ASDOG follows an established set of guidelines designed to assist recipients in determining their dog’s sound working capability.

It is understandable for a recipient to face the prospect of retiring their assistance dog with reluctance, because of the unique bond achieved with a comfortable working team. Sometimes, though, that recipient and assistance dog bond can get in the way of making the difficult decision of when to recommend retirement. For this reason, an assessment with an ASDOG trainer or assessor is undertaken annually prior to the Public Access Test, and in between times as required.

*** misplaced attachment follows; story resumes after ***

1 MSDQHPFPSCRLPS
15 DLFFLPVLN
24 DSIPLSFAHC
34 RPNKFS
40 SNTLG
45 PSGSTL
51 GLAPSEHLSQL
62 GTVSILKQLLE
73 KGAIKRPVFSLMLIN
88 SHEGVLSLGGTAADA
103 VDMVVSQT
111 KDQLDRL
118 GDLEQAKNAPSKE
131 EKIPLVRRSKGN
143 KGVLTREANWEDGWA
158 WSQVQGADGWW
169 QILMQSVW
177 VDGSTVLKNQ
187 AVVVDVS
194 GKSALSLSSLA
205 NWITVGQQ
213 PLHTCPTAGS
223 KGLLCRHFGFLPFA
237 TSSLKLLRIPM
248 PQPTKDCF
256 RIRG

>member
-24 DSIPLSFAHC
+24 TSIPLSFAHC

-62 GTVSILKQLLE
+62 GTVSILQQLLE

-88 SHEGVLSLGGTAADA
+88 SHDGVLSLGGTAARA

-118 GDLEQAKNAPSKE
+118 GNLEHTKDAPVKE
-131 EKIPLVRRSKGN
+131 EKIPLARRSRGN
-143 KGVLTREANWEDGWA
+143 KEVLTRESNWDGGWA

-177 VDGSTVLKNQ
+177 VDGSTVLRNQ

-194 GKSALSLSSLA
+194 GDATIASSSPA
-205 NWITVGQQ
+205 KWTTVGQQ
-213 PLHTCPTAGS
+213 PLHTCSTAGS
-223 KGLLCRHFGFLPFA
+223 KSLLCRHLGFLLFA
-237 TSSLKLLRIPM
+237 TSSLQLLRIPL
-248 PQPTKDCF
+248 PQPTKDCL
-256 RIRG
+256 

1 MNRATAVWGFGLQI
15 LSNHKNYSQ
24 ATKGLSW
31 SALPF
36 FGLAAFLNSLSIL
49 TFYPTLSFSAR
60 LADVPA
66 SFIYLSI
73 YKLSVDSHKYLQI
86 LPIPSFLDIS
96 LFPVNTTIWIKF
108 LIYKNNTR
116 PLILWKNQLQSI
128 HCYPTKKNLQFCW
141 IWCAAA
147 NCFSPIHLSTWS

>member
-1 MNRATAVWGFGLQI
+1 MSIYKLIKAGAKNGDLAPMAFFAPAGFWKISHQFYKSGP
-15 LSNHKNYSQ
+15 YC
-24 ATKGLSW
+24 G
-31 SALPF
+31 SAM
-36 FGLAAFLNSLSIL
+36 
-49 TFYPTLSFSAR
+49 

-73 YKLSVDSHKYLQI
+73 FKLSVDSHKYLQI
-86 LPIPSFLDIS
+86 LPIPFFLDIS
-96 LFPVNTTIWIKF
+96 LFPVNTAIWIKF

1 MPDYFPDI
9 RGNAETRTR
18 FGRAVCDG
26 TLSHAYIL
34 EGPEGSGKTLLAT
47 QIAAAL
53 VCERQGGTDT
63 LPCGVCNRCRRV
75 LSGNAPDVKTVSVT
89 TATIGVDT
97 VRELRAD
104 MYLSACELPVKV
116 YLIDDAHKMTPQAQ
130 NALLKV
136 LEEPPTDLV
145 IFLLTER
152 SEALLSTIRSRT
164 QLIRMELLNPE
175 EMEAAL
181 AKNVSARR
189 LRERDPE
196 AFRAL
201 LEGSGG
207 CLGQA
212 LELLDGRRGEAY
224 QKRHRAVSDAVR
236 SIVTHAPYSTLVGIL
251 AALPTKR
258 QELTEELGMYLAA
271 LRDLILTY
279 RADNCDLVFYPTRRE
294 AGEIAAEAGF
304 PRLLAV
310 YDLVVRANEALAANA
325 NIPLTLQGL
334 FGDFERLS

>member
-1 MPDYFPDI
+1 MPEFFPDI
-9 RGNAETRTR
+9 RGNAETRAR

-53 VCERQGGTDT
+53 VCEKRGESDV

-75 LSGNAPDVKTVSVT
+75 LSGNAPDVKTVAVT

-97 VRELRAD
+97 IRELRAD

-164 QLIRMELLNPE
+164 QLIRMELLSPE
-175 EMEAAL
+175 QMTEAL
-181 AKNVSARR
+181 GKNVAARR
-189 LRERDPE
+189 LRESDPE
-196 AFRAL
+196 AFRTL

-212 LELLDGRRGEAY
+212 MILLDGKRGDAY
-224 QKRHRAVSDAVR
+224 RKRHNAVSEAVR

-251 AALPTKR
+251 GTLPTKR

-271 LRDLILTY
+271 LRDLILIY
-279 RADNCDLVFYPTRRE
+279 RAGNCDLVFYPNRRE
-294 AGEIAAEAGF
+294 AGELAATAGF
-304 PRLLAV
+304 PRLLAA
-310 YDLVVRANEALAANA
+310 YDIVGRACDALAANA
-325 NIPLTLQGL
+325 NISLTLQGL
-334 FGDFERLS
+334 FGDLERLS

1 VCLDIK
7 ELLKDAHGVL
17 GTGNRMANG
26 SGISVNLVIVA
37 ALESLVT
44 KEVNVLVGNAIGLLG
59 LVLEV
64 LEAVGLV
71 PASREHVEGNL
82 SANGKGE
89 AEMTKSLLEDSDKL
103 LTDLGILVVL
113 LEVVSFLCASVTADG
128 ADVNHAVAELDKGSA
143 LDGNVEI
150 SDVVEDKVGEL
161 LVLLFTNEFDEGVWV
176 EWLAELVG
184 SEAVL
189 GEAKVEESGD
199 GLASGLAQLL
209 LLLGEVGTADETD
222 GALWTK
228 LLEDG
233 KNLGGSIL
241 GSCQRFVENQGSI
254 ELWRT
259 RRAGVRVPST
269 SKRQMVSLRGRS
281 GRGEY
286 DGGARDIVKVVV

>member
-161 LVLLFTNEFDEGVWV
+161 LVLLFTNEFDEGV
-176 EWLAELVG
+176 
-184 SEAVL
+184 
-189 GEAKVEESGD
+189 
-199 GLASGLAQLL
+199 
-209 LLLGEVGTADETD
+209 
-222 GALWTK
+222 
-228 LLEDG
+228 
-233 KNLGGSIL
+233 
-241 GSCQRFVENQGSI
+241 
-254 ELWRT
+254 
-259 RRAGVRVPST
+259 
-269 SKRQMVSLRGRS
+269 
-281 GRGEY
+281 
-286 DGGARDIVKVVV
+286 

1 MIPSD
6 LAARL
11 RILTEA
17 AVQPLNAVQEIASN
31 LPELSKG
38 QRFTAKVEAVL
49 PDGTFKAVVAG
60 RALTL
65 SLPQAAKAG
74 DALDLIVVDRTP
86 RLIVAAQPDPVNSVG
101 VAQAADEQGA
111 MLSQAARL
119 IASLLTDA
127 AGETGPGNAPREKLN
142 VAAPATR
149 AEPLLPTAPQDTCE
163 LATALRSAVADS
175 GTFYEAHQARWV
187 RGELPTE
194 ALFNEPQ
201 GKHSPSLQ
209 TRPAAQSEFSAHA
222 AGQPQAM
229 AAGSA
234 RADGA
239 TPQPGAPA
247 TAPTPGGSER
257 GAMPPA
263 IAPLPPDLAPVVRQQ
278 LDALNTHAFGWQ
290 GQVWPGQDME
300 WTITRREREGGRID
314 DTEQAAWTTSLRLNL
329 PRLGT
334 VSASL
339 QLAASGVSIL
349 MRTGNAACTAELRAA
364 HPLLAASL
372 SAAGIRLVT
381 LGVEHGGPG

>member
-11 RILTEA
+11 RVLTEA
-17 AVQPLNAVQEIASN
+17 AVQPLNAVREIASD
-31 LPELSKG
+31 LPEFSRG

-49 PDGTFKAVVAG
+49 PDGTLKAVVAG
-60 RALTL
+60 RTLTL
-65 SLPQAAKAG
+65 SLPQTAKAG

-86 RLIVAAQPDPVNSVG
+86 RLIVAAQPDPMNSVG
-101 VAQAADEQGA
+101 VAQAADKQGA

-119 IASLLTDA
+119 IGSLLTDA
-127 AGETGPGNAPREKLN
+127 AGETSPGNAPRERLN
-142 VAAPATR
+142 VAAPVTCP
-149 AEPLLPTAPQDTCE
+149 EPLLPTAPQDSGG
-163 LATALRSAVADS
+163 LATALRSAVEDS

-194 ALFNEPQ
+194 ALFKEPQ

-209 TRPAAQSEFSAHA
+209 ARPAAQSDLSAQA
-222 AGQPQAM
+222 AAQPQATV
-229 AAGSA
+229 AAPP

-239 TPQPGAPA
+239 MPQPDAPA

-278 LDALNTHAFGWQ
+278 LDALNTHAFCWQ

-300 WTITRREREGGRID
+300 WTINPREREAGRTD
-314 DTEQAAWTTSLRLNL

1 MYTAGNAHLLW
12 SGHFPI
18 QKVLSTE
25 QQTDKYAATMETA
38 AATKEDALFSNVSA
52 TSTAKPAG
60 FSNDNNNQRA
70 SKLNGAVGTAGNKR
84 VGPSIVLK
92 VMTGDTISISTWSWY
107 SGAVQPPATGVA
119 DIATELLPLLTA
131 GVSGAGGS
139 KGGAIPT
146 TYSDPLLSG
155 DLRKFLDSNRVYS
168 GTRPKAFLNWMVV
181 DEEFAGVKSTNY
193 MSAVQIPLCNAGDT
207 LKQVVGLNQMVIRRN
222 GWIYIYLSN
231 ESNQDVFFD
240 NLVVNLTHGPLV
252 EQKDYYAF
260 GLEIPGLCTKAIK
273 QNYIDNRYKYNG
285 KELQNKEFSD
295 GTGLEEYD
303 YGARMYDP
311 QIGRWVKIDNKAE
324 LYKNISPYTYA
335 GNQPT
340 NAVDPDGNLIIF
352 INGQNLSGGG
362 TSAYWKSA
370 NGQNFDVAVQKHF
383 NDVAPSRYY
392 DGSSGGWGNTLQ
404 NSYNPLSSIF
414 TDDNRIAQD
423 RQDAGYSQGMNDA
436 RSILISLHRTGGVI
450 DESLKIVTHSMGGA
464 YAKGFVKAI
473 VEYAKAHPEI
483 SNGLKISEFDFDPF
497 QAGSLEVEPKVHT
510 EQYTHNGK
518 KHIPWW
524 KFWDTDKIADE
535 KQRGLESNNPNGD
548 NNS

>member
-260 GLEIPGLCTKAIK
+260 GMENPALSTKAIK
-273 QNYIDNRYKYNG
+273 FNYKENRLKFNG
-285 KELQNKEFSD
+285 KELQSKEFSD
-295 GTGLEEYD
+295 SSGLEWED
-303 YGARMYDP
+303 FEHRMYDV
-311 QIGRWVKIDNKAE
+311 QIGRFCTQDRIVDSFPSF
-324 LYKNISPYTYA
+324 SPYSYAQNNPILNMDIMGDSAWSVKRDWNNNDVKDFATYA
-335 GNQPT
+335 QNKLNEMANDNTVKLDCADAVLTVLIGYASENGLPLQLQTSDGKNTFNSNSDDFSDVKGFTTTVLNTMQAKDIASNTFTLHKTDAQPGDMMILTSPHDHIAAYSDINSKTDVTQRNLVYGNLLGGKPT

There is no official retirement age, simply a review of what is best for each dog. Assessment categories include: health and physical condition, performance of tasks, response and motivation and behaviour indicators in the home and public environment. Above all our dogs work for as long as possible while they are healthy and happy to do so.

Retirement inevitably looms however, the orange ASDOG jacket is hung up for the final time, and after years of devoted service and companionship, the assistance dog is respectfully given the opportunity to lead a quieter lifestyle. The recipient has first option of adopting their retired dog, or placing the dog with an approved adopter who is a close friend or family member. If the recipient chooses not to adopt, the Management Committee will locate a suitable adopter as soon as possible.

The ASDOG Management Committee proudly supports its recipients and their assistance dogs throughout the duration of the partnered team.